The French Riviera-based company Klearia aims to accelerate the commercial development of its miniaturized, portable, and automated laboratory, which allows for the rapid in situ detection of heavy metal traces in water. This is a significant challenge for industrial players that the startup seeks to capitalize on.
The French SME Klearia launched a €200,000 fundraising campaign through the Ayomi platform before the summer to boost the commercial development of its innovation. It involves a 'lab-on-a-chip,' a miniaturized, portable, and automated system that allows for the detection of trace-level metallic pollutants in water in situ, in just two hours. This includes arsenic, lead, mercury, and copper, with precision equivalent to that of a high-performance laboratory.
Contained within a briefcase, the system is 'user-friendly and completely safe,' says Clément Nanteuil, founder and CEO of Klearia (9 employees, undisclosed revenue), a spin-off of the CNRS established in the Paris region on the Saclay plateau in 2012, before relocating to Nice in 2018, drawn by the growing cleantech momentum.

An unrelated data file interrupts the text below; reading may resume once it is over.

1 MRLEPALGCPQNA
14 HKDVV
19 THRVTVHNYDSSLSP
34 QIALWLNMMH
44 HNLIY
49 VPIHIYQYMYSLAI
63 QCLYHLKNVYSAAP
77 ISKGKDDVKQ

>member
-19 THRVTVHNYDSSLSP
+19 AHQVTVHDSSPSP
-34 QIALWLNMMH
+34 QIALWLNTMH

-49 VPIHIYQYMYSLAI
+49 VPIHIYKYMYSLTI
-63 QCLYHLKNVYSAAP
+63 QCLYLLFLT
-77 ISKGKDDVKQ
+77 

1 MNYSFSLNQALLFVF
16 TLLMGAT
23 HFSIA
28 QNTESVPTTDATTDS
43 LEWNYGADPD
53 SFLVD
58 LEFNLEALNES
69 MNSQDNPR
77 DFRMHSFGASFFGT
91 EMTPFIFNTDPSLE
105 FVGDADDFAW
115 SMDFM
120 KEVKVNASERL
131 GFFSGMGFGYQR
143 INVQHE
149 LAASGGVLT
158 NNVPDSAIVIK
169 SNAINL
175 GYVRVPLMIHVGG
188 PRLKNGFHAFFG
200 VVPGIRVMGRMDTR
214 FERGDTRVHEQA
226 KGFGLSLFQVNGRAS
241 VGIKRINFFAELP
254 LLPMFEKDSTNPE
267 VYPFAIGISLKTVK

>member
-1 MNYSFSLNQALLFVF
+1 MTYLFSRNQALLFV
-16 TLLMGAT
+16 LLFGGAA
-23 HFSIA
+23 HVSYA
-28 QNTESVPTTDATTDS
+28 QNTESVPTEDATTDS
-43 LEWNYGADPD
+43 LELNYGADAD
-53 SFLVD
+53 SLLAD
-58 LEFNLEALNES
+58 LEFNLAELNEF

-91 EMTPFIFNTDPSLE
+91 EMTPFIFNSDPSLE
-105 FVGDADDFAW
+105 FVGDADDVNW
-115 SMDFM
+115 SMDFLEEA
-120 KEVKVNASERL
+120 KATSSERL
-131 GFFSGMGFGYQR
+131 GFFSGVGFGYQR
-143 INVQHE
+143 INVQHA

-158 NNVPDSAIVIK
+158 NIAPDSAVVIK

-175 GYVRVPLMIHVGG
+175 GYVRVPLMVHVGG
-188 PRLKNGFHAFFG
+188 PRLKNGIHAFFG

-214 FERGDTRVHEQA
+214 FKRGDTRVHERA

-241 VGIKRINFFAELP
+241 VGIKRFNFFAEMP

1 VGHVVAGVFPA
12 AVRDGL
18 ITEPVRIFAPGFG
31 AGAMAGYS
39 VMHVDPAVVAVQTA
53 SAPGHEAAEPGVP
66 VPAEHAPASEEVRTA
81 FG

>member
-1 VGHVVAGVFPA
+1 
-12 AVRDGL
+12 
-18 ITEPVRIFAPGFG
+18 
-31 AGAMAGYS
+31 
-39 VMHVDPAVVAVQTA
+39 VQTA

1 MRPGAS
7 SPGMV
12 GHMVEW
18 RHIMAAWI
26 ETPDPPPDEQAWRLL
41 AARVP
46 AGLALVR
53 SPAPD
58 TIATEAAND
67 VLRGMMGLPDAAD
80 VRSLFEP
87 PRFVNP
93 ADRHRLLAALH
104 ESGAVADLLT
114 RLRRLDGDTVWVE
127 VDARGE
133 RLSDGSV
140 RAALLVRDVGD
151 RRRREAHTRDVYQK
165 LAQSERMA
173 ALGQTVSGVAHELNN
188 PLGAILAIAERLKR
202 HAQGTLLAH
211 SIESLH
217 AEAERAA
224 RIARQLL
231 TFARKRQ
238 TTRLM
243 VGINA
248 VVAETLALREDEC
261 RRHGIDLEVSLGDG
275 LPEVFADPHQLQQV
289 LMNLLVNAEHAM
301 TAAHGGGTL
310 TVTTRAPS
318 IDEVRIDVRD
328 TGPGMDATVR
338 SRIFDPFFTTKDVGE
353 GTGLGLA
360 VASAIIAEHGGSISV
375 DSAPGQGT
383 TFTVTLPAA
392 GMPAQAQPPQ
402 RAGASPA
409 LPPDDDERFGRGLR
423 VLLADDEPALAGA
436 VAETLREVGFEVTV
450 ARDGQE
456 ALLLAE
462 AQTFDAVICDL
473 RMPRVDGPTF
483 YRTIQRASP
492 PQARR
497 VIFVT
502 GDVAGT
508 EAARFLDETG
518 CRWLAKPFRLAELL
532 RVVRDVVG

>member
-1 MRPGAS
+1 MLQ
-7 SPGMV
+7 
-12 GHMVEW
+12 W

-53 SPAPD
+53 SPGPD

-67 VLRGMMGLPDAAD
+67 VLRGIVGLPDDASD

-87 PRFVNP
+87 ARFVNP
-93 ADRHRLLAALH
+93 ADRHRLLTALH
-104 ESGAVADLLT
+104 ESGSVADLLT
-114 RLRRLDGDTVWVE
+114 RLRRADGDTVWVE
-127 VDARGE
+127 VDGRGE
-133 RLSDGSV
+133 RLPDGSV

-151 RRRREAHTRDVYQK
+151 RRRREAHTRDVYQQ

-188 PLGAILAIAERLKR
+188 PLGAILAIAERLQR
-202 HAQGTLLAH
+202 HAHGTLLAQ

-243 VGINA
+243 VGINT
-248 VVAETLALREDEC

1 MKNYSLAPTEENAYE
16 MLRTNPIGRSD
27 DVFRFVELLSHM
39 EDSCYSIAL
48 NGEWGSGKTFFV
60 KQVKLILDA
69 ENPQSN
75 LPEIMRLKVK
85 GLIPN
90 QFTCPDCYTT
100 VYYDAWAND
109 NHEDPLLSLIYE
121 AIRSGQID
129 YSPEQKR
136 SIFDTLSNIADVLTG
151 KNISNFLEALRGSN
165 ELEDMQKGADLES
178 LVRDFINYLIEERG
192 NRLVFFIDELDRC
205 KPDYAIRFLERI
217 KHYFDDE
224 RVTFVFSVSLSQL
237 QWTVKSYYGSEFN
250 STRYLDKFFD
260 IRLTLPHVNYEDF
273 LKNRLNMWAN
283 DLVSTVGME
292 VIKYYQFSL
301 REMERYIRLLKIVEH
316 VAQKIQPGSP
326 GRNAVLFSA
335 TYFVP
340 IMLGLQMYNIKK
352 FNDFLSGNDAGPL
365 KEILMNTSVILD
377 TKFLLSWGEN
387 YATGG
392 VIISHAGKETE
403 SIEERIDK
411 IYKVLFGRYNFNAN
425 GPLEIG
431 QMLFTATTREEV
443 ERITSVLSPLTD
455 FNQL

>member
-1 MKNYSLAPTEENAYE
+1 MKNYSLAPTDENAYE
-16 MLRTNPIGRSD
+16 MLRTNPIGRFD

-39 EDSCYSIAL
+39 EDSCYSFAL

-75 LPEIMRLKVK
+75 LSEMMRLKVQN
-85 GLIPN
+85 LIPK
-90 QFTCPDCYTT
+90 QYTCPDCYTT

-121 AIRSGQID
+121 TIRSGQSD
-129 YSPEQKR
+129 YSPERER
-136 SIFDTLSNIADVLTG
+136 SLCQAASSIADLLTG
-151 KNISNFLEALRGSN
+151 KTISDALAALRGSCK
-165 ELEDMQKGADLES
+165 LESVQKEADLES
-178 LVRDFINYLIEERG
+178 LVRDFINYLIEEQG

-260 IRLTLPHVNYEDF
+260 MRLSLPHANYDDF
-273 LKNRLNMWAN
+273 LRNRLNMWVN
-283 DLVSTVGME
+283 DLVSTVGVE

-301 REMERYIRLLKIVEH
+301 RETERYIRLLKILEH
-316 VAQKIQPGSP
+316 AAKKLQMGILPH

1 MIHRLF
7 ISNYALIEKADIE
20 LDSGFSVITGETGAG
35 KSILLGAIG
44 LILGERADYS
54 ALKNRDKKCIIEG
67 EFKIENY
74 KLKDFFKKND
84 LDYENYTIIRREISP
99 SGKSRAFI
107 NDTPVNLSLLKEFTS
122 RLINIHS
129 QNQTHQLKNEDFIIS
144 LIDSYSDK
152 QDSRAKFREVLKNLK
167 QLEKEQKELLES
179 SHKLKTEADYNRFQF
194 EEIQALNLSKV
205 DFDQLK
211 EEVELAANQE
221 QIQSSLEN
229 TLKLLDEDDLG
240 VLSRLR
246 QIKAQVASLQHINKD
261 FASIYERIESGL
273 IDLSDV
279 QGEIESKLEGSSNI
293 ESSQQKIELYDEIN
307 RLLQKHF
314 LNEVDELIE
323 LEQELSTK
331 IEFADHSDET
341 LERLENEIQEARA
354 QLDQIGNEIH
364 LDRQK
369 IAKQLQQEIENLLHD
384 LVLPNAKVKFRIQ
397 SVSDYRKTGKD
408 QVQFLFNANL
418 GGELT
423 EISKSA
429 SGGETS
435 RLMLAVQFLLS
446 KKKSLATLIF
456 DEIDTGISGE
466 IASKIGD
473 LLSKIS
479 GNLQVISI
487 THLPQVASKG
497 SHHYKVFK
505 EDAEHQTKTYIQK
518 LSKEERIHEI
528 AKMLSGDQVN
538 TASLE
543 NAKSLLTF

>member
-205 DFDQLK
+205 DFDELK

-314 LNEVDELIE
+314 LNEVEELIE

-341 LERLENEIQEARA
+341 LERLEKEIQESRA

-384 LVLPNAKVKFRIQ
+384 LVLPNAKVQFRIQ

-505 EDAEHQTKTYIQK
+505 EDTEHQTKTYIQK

"We are targeting industrial users of process water, whether it's bottled water or water used in the manufacturing of microelectronic components, which must be ultra-pure. Today, we can detect four metals, and we aim to detect a dozen within a year. Major companies are closely monitoring us; they immediately see the value of the technology, but we need to demonstrate the benefits," he explains. The stakes are enormous for these industries. One recalls the scandal that hit Perrier in 1990 after traces of a carcinogenic gas were detected by a laboratory. The group had to recall 280 million bottles worldwide, costing around one billion francs (over 150 million euros).
AN INNOVATION WITH HIGH POTENTIAL Klearia has already won over companies in the agri-food, chemical, luxury, cosmetic, and aquaculture sectors, which are increasingly seeking to recycle used water. The company also collaborates with the Nice Côte d'Azur Metropolis. Clément Nanteuil envisions expanding the lab-on-a-chip technology beyond metals to trace medications or pesticides. But first, he needs to accelerate its commercial development. 'To do so, we need to hire, as out of the nine current employees, seven have a scientific background,' says Clément Nanteuil. 'We have begun transitioning from a technological start-up into a real business.'
Partly hosted in Nice by the Mediterranean Institute of Risk, Environment, and Development (Imredd), and at the CNRS in Sophia Antipolis, Klearia is recognized as an impact start-up by Bpifrance and France Digitale. It has recently been certified by the Solar Impulse Foundation as one of the 1,000 solutions that are 'clean, efficient, and profitable' for the climate.
The company aims to achieve one million euros in revenue within a year. It plans to launch a second fundraising campaign with a target of two million euros, allowing it to build a team of around fifty employees.